The Digital News Report 2016 prepared by Reuters Institute has thrown up a major surprise. According to the report, “video news is not growing as fast as expected.” Though the survey did not include India, the digital news space around the world as also in India has seen a surge in the production of video content in the recent past. However, the survey findings show that majority of the people are still consuming news through text stories.
“One surprise in this year’s data is that online news video appears to be growing slowly than expected. Across all 26 countries only a quarter (24%) of the respondents said they access online news video in a given week,” the report stated.
It added that it “represents surprisingly weak growth given the explosive growth and prominence on the supply side.” As per the report, 78% favoured reading news and watched video news occasionally only when they found something “interesting”.
“When pressed, the main reason people give for not using more video is that they find text quicker and more convenient (41%).”
Others reasons for not watching video news included annoyance caused by pre-roll advertisements (35%) and buffering speed (20%). An equal percentage (19%) of people felt that videos don’t add to text stories and preferred watching videos on a bigger screen.
Responding to the survey findings, Hindustan Times Mobile Editor Yusuf Omar stated that if people find text faster then it means that online news videos need to be shorter.
“NewsWhip recently studied the viral video factories of Buzzfeed, AJ+, Daily Mail Online, etc. The average video was of 1 minute. That duration will only get shorter as video producers compete with listicles, tweets and other text formats that tell you what you need to know in under 400 words,” said Omar.
He argued that data costs in India will fall thereby increasing connectivity and making the internet faster which would invariably impact the video scene in the country. He asserted that the developing world would “massively change the global video digestion” in the next five years.
“Videos are becoming more text heavy, as most Facebook viewers for example watch stories with the audio off. We might see an amalgamation of text and video stories into one hybrid format,” he added.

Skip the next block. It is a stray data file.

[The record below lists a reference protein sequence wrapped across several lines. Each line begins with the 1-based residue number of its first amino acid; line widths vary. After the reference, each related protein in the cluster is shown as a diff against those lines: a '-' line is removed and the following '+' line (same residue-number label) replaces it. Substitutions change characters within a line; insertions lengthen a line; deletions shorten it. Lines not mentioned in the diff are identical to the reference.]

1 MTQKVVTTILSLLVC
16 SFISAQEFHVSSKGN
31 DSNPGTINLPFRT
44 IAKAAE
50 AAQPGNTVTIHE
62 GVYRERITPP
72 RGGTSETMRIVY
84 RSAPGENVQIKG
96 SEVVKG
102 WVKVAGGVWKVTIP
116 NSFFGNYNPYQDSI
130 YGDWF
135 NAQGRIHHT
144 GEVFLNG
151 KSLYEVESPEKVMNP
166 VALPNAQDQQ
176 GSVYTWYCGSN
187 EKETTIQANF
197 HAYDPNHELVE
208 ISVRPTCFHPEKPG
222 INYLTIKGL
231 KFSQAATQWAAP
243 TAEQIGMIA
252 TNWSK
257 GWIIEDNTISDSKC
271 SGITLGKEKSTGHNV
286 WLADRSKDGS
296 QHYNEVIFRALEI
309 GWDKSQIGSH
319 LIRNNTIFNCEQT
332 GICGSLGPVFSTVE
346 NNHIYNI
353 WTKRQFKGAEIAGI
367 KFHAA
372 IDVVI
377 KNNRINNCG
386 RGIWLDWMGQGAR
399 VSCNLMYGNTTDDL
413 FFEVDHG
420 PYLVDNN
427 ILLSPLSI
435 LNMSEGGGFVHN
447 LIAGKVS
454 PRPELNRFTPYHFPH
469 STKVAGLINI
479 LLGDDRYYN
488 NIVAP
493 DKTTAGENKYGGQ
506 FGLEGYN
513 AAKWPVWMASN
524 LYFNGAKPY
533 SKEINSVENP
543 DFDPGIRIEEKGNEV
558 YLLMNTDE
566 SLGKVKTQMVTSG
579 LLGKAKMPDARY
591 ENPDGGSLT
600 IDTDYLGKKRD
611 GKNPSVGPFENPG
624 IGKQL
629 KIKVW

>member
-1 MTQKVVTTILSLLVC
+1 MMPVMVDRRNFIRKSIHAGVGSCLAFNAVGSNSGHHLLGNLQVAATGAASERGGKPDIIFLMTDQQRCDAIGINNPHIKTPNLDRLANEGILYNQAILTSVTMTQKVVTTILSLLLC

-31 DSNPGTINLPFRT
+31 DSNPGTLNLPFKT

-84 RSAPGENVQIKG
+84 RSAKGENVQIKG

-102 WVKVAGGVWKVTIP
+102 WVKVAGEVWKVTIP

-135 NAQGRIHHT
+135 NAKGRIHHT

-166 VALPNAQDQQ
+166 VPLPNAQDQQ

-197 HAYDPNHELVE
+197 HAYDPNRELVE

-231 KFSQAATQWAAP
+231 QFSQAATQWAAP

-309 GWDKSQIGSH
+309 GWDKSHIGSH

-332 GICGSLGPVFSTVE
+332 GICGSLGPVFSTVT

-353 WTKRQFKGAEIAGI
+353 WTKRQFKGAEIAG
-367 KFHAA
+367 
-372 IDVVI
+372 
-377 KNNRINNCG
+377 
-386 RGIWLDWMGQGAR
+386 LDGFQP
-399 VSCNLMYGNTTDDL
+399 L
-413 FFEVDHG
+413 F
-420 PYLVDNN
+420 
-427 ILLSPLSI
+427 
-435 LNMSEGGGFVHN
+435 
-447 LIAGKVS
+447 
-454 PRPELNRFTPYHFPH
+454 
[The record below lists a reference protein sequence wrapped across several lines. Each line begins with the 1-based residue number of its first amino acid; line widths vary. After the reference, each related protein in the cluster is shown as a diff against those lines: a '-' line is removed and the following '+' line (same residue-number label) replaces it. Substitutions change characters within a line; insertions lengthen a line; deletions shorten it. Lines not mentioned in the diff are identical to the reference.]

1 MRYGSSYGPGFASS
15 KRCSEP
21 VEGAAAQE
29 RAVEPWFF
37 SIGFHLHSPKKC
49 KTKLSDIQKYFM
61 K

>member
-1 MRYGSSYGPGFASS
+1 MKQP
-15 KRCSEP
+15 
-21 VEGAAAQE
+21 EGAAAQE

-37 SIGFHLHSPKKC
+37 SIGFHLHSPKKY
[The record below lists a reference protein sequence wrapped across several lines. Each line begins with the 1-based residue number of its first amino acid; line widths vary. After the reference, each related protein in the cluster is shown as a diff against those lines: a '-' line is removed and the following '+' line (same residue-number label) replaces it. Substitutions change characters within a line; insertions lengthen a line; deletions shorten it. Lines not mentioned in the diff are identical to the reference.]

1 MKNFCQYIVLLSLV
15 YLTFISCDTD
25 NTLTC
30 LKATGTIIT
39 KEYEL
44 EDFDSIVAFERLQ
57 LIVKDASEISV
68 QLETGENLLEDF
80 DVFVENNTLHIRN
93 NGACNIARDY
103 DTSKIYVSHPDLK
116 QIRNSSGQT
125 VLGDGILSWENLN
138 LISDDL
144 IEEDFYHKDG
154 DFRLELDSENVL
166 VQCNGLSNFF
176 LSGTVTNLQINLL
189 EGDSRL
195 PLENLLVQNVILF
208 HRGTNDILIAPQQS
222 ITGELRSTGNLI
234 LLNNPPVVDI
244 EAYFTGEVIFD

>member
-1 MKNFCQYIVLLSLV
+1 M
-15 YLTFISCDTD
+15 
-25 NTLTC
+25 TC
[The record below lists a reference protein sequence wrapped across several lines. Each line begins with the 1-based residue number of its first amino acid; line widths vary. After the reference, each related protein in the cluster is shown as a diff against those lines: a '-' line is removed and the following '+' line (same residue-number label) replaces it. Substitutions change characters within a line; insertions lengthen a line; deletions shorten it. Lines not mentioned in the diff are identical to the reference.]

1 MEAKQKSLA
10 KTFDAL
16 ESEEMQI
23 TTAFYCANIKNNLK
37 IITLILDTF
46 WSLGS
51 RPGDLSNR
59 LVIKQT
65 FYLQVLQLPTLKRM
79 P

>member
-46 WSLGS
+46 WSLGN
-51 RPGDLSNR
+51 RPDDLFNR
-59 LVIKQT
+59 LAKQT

Omar also mentioned that the consumers felt betrayed by pre-roll advertisements and banner ads. He predicted that media companies would increasingly move towards sponsored content and native advertising in videos to meet the bills.
Unlike Omar who does video for a print organization, Roshan Tamang heads the web operations for television broadcaster CNN-News 18. “I firmly believe that format is critical as far as digital is concerned. The very first three seconds should capture your imagination and draw the viewer in,” said Tamang, Editor at News 18.com.
He was of the opinion that television news packages that are uploaded online do not perform well because of their format which involves an anchor brief followed by the story visuals.
“On our website we have two video sections. The first section consists of television news videos whereas the second one carries videos produced by the multimedia team for digital consumption,” said Tamang.
He mentioned that while 750-800 television news videos are uploaded on the News 18 website on a monthly basis, only 40-50 digital news videos go live in a month. But Google Analytics have recorded that videos produced by News 18 specifically for digital consumption have got twice the traction and fared much better on social media.
Very much like Omar, Tamang felt that online news videos need to be of shorter duration to be successful. Despite the findings of the Reuters Institute concerning the sluggish growth of online videos globally, digital editors in the country sound optimistic about the future of online news videos hinting towards further increase in their number.